The American Public Transportation Association (APTA) has reported that public transportation use in the United States in 2013 reached 10.7 billion trips/year which is the highest number in 57 years. Ridership data has been collected ridership information since 1917. The highest U.S. public transit ridership number in history was 23.5 billion trips in 1946.
Over the 18 year period 1995-2013, public transit ridership grew 37.2 %, faster the population growth of 20.3 % for the period. APTA starts its analysis in 1995 number because after that ISTEA legislation and other surface transportation bills led to increased funding for public transportation.
The APTA analysis shows the 2005 gas price shock, the Millennials’ desire for alternatives to cars and the Baby Boomers’ return to urban areas, are important contributing factors that have led to the highest public transit ridership since 1956.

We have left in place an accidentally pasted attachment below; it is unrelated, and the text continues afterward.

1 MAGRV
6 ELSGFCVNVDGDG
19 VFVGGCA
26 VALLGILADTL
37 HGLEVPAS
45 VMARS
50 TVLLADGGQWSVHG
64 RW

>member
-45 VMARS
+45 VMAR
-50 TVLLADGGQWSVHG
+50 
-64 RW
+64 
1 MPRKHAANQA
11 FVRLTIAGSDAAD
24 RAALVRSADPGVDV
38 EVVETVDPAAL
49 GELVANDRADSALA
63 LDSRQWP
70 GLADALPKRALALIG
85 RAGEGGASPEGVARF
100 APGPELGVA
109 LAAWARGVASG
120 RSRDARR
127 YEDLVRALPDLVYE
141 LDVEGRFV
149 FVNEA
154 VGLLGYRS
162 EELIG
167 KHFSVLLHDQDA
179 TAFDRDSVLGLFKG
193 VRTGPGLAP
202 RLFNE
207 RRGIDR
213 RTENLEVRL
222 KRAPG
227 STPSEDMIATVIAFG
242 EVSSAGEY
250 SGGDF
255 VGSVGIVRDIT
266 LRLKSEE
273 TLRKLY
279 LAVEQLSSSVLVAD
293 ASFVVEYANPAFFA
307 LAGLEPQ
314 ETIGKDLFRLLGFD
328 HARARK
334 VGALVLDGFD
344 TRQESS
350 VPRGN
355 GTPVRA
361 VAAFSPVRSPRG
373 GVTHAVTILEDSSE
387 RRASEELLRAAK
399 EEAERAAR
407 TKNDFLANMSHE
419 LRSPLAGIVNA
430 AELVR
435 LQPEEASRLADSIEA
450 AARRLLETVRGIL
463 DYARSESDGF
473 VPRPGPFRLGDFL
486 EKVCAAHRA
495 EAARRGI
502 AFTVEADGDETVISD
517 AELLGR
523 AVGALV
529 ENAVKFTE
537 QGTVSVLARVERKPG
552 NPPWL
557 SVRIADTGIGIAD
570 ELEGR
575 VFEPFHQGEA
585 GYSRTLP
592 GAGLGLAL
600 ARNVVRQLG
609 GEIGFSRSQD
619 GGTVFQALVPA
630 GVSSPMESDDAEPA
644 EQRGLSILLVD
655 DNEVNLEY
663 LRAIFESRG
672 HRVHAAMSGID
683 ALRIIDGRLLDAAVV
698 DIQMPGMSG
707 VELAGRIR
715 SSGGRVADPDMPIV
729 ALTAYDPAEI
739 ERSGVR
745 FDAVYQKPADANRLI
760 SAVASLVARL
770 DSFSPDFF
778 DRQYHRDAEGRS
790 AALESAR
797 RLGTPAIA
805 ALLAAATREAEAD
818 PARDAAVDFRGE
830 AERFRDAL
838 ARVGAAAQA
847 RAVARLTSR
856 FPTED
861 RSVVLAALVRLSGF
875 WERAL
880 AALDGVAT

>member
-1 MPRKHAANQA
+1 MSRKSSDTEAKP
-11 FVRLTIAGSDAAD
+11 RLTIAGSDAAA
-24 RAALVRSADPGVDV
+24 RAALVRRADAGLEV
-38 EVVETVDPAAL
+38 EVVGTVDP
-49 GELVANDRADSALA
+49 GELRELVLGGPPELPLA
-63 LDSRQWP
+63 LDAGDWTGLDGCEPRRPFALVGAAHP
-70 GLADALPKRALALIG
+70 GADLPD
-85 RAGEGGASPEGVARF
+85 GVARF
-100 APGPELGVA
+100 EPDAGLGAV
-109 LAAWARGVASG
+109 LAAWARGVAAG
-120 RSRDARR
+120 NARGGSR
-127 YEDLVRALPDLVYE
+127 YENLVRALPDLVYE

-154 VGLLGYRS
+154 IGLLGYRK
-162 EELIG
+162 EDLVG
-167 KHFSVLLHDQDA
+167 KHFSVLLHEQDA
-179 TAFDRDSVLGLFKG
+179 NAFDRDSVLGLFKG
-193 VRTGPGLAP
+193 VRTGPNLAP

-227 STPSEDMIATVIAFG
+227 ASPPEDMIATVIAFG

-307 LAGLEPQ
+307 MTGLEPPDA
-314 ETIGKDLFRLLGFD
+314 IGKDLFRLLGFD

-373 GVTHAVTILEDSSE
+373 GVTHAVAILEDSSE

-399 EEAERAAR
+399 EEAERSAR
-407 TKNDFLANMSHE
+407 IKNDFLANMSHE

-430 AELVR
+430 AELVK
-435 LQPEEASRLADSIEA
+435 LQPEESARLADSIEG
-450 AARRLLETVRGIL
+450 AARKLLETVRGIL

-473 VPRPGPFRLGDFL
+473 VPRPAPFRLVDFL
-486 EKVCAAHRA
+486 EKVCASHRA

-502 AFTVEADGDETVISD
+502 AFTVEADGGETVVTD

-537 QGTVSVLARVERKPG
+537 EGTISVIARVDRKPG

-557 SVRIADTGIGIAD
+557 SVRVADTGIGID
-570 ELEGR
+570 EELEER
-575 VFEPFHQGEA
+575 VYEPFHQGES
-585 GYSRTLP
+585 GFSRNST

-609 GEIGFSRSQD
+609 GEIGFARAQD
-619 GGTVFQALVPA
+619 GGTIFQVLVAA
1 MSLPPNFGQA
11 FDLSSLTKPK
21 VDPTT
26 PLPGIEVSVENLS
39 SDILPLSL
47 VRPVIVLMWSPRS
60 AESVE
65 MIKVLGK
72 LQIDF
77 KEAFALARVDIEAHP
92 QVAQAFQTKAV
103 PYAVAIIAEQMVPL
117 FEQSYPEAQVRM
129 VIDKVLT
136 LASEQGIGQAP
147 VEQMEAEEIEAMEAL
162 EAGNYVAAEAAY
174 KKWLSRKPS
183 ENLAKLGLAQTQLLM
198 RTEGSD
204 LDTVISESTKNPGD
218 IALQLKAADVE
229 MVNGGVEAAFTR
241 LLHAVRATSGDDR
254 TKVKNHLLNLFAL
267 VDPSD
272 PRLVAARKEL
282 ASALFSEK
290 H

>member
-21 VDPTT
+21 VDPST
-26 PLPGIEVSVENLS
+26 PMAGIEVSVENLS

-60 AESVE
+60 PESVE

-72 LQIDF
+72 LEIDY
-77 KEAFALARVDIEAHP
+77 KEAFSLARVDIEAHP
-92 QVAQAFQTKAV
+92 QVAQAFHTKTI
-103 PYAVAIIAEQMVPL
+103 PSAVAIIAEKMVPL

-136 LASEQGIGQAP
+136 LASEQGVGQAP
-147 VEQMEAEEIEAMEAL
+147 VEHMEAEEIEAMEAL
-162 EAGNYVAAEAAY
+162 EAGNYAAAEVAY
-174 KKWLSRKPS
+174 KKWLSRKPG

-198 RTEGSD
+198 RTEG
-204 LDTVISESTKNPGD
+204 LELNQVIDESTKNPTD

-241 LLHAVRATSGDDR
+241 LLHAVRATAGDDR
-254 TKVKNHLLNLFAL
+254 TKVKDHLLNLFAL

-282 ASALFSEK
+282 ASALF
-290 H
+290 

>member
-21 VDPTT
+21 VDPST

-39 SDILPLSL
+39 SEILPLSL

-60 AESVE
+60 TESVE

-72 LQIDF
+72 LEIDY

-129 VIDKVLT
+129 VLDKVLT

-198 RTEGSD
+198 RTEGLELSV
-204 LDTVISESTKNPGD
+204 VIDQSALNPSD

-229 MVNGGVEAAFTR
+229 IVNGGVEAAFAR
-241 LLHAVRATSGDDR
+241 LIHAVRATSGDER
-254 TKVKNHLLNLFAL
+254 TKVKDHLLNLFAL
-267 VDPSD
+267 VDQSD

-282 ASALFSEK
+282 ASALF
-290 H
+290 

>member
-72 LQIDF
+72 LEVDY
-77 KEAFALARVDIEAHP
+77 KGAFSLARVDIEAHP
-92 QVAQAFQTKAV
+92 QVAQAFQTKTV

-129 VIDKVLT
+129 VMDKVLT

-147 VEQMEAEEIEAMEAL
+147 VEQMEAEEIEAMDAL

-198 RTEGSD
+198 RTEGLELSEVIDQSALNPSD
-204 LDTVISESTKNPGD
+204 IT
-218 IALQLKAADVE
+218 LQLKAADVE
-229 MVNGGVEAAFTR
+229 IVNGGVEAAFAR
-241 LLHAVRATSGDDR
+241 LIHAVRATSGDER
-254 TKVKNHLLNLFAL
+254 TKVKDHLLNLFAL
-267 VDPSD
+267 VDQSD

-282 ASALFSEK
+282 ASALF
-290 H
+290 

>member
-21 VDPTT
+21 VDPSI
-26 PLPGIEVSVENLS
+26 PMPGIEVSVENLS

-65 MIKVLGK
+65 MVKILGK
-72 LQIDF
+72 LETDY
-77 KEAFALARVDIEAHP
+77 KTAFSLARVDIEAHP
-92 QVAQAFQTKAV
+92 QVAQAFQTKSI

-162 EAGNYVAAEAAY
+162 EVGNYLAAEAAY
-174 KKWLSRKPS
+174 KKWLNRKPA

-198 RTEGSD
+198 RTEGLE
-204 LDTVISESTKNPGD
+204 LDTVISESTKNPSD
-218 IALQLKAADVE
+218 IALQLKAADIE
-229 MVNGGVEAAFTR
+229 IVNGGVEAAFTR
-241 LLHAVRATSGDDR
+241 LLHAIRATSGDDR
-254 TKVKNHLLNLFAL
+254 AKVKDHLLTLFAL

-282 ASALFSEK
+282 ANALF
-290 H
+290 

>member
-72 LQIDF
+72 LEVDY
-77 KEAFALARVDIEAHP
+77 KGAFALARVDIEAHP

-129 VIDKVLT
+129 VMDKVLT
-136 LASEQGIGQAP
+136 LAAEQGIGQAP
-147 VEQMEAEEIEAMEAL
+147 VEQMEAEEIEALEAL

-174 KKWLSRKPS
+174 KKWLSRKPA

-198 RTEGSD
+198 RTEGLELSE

Growth in trips in New York was higher than for the entire U.S. , but other cities that have invested in high frequency public transportation and transit-oriented development policies are experiencing significant ridership growth. Since the end of the recession; 59.3 % of ridership growth occurred outside of New York City.
Incredibly, 45 % of American households do not have access to any public transportation at all. A recent survey of public sector officials and senior-level real estate executives (developers, investors, lenders and advisors) conducted by the Urban Land Institute and EY found that the highest priority for investing in infrastructure was public transit services (bus and rail).
In 2013 heavy rail (subways and elevated trains) ridership increased by 2.8 % across the country as 8 out of 15 transit systems reported increases. Commuter rail ridership increased by 2.1 % in 2013 as 20 out of 28 transit systems reported increases. Light rail (modern streetcars, trolleys, and heritage trolleys) ridership increased 1.6 % in 2013 with 17 out of 27 transit systems reporting increases. Bus ridership increased by 3.8 % in cities with a population of below 100,000.